What is Breathwork Therapy?

Pranayama (control of prana or life force energy via the breath), is one of the 8 Limbs of Yoga, and as such has very ancient healing roots. However, the more modern version of therapeutic breathwork was born in the 1960s out of LSD research. When the government banned LSD, Stanislov Grof turned his attention to something that couldn’t be outlawed: breathing. Grof went on to trademark “Holotropic Breathwork“, a non-drug alternative to reaching altered states of consciousness.

Today, there are numerous styles of therapeutic breathwork. At the core, all breathwork therapy has benefits similar to other “psychedelic therapies” (such as Ayahuasca, magic mushrooms, and LSD) in that, as oxygen builds up in the blood, the breather experiences a mild sort of trip with the aim of promoting transcendental, ecstatic, religious or mystical peak experiences. Types of experiences usually fall into one or more of several categories:  sensory, biographic, perinatal, and yogic sleep states.

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Service to Others

This is the third article in the series, “The 12 Healing Tools“. These articles outline the things that I have found most useful in my journey to overcome childhood trauma and abuse, drug addiction, and debilitating depression.

Once I got clean back in the mid-90s, I really didn’t know who I was or what I was going to do with my life. I grew up with an overbearing mother (to put it mildly), I had no self-esteem, spent years trying to lose myself in men and drugs, etc. etc. etc. It was a rough road for quite a number of years.

The guy that I was with at the time – we’ll call him Marty – who, incidentally met me during my active addiction and stayed with me during rehab and after, convinced me to sign up for Americorps. Honestly, I just wanted the pay out at the end to help pay off my student loans, so I agreed. During this time, Marty also gave me some other volunteer work making art with kids in some local low income housing projects. I spent a full year in Americorps, doing art with kids, making murals, sweeping streets, fixing windows, and basically just giving back to the community. Eventually Marty and I parted ways, but I have to give him credit for this cuz selfless service really changed my life and probably helped keep me clean too.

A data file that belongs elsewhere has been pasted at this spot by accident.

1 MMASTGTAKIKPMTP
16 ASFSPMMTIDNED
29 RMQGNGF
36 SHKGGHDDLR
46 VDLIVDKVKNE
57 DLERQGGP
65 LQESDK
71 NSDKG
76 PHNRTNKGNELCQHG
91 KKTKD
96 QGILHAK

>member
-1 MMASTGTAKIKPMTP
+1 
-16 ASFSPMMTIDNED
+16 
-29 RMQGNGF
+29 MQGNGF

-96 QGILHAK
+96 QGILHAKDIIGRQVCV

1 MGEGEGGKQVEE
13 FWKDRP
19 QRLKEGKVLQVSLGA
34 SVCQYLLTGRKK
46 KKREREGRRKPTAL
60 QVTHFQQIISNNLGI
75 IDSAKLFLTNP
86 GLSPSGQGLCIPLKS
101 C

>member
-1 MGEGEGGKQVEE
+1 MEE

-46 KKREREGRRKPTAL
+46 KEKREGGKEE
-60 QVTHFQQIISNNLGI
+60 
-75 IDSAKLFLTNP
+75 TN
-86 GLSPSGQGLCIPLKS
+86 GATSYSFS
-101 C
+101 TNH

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The 12 Steps

This is the second article in the series, “The 12 Healing Tools“. These articles outline the things that I have found most useful in my journey to overcome childhood trauma and abuse, drug addiction, and debilitating depression.


By the mid-90s my drug days were coming to an end. I couldn’t handle the lifestyle. I was tired of chasing the white dragon every day. Tired of seeing my friends die. Tired of feeling like a total waste and hating myself for it. Just TIRED. Life was truly unmanageable as every waking hour was consumed by this substance. I wanted to finally be free from heroin and try to act and feel “normal”, though that was part of the reason why I started to use drugs in the first place – I always felt (and was told) I was ‘different’ and didn’t understand why.

Anyway… after several failed attempts at detox centers and 30-day rehabs, I was somehow admitted to Colonial House for a 90-day inpatient program.

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A Burning Desire to Know the Truth of Reality

I write these words because I am 100% sure there are many more out there who have felt this way and/or are feeling this way right now. I want you to know that you are not alone. And there is a reason for everything that is happening in your life. Have faith, stay strong, keep seeking, and amazing things can happen.


As far back as I can remember, I felt like ‘reality’ wasn’t quite the way it seemed. And I especially knew that things were NOT the way those ‘grown ups’ in charge of me were telling me they were. It always felt like I was missing an important piece of the puzzle, like everybody was holding out on a key piece of information and I didn’t know why.

I remember things that my family tells me I shouldn’t remember – I was too young to remember they say. I feel like I came into life with a lot of memories. Memories that most of us want to forget when we embody, that blissful state of amnesia we choose to operate from most of our lives. But some of us ask to remember, NEED to remember – so we can do the work we came here to do. I am one of Those.

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